6 Responses

  1. P Diddy Says:

    To be honest, I don’t know many people at Sun who actually want to work for Oracle anyway.

    Even though the takeover falling through at this stage would likely mean a more sudden and painful end for Sun, a lot of them would prefer to let Sun die a natural death, remember the good times and move on, than be swallowed up by what is, by all accounts, a rather boring company making rather boring (albeit essential) products.

  2. Benoit Jacob Says:

    The rules have always been the same: there is a regulator who checks that mergers make sense before allowing them. Perhaps things have been blurred a little by the fact that the US regulators have been sleeping through this time, but that doesn’t change this rule.

    Sun acquiring MySql was plausibly legitimate. Oracle acquiring MySql is not, of course. I hate having to explain this as it is like 2+2=4, but anyway — a strong MySql undermines Oracle’s cash cow, end of the story.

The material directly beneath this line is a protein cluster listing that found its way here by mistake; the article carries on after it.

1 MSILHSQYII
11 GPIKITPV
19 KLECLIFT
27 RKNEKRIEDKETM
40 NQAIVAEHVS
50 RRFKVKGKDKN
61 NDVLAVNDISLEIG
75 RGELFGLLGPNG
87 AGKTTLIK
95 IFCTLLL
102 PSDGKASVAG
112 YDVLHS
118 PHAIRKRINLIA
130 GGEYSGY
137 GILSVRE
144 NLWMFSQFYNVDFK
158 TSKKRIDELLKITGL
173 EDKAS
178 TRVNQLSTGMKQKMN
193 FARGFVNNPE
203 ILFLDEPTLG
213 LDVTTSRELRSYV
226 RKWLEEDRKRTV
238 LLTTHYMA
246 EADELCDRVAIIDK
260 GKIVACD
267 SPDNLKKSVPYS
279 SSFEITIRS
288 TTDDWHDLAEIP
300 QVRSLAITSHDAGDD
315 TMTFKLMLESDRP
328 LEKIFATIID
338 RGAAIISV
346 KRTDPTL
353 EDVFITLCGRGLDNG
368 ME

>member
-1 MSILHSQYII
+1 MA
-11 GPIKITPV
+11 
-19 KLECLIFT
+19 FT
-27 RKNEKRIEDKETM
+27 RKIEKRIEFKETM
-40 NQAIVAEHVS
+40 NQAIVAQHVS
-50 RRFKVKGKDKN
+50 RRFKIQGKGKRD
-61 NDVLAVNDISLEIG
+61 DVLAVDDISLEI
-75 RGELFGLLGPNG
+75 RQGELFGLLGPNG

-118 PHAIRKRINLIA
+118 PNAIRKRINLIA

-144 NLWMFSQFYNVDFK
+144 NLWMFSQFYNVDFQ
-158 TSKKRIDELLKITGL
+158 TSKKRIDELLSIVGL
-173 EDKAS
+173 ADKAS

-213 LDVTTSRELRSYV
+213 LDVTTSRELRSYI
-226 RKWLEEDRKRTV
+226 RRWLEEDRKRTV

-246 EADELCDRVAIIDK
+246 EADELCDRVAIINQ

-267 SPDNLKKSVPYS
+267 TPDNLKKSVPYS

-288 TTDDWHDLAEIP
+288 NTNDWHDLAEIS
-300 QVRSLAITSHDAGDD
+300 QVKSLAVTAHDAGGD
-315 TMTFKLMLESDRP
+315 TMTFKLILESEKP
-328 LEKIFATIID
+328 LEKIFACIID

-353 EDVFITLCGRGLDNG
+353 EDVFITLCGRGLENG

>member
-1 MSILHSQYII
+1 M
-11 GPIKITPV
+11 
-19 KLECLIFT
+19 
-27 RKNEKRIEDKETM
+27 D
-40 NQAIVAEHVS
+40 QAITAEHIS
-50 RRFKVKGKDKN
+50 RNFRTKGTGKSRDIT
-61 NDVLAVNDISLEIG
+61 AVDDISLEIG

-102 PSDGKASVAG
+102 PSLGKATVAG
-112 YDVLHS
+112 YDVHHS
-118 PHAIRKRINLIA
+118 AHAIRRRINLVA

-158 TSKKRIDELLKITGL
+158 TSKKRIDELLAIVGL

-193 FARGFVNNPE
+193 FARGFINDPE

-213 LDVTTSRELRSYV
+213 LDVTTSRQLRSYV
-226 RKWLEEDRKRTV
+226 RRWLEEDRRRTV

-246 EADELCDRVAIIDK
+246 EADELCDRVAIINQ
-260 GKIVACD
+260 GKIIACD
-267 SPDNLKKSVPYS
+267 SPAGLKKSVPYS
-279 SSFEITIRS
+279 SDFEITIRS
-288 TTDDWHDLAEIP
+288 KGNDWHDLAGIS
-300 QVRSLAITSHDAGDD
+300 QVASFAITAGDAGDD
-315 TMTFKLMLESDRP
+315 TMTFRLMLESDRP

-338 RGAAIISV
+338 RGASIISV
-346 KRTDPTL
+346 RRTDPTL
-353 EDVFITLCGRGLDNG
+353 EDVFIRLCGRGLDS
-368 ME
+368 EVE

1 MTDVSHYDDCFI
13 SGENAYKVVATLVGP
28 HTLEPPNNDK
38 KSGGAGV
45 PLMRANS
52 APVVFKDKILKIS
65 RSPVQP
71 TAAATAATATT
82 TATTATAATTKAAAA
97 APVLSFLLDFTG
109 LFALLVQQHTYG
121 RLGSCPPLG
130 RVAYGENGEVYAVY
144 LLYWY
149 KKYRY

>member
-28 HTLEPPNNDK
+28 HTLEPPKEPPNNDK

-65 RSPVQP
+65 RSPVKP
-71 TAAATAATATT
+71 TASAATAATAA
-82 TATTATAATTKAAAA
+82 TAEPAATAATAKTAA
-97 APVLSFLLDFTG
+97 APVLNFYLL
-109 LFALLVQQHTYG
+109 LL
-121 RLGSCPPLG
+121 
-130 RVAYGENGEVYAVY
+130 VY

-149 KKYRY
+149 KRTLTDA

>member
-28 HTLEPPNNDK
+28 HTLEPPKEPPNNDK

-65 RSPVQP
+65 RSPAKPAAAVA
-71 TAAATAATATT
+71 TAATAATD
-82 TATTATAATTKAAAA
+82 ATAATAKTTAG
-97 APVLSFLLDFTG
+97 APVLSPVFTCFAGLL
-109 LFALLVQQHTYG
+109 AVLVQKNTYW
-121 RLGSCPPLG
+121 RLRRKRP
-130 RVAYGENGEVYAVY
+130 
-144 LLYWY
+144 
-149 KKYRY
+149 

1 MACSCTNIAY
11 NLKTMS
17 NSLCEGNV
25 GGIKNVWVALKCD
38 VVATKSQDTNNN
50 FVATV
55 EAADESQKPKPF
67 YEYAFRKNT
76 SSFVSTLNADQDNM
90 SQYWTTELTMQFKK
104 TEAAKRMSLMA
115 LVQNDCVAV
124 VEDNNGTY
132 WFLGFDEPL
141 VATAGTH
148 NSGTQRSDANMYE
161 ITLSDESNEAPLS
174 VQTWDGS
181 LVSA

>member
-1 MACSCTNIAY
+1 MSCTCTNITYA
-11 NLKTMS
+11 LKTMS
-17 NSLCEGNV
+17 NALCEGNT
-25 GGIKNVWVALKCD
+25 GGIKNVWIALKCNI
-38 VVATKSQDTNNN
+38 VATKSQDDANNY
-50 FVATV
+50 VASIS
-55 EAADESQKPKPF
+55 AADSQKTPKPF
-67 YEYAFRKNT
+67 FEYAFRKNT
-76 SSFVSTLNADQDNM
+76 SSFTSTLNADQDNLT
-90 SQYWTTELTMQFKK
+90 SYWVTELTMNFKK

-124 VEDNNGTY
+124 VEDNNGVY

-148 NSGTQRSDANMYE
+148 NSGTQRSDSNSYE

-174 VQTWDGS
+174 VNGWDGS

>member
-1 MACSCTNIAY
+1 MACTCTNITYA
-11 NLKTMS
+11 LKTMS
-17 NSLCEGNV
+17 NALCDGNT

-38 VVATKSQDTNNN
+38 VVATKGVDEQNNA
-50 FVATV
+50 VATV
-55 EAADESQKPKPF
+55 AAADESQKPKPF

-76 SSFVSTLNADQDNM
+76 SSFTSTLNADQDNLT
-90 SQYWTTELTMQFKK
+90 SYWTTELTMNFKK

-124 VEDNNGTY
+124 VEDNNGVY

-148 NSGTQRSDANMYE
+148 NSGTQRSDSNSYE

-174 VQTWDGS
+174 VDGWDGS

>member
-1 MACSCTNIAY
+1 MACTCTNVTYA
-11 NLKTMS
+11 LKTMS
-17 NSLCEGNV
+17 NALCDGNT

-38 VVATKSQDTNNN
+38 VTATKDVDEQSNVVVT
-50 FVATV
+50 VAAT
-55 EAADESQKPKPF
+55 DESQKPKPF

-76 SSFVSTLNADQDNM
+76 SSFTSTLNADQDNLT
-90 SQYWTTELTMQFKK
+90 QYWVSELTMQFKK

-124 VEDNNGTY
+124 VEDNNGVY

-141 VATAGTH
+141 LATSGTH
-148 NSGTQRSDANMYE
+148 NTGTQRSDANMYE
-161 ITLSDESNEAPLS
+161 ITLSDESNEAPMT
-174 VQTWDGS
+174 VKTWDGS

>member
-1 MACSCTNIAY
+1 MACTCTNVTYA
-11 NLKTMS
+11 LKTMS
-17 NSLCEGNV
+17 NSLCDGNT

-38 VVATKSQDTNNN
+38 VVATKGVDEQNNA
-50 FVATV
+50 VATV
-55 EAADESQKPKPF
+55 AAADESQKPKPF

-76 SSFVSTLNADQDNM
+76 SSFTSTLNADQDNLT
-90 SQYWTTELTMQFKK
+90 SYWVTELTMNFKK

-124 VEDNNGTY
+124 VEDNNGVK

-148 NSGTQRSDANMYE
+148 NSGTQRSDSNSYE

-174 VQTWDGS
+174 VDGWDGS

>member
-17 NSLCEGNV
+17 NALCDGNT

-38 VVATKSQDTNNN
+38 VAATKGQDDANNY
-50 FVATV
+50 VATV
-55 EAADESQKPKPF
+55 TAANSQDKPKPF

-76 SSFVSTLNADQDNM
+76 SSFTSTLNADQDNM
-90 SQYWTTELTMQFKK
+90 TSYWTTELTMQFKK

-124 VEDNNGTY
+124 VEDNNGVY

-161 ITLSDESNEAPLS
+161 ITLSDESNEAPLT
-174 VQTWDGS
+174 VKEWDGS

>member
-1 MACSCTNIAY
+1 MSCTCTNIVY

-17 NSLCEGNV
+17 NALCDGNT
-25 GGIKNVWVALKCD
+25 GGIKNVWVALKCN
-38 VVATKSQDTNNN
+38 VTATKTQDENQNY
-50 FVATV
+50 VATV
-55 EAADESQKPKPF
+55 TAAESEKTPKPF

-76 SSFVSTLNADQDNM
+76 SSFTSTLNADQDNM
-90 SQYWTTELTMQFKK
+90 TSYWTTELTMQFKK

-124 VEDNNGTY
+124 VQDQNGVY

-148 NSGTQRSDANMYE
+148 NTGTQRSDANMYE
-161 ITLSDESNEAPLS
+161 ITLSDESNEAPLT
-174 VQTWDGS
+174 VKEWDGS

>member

That MySql was dual licensed has nothing to do with this at all. The part on dual-licensing, the part on your poor friends at Sun, and whatever Monty says, all that is irrelevant.

    My own humble irrelevant opinion is: just let Sun sell MySql, and then let Oracle buy Sun. And don’t blame the EU regulators on this one, because if the US regulators had done their job in the first place, this would long be over.

  3. stormy Says:

    I agree that long takeovers/mergers can really hurt employee morale and productivity.

    And the work won’t be done once the purchase is approved …

  4. Jef Spaleta: Can corporations be friendly? | TuxWire : The Linux Blog Says:

    [...] friendly? tuxwire | Dec 14, 2009 | 0 comments Inside the current crop of blog posts like this one about the MySQL/ Oracle acquisition.. there is insight into a deeper issue which I want to talk [...]

  5. Dave Neary Says:

    Hi Benoit,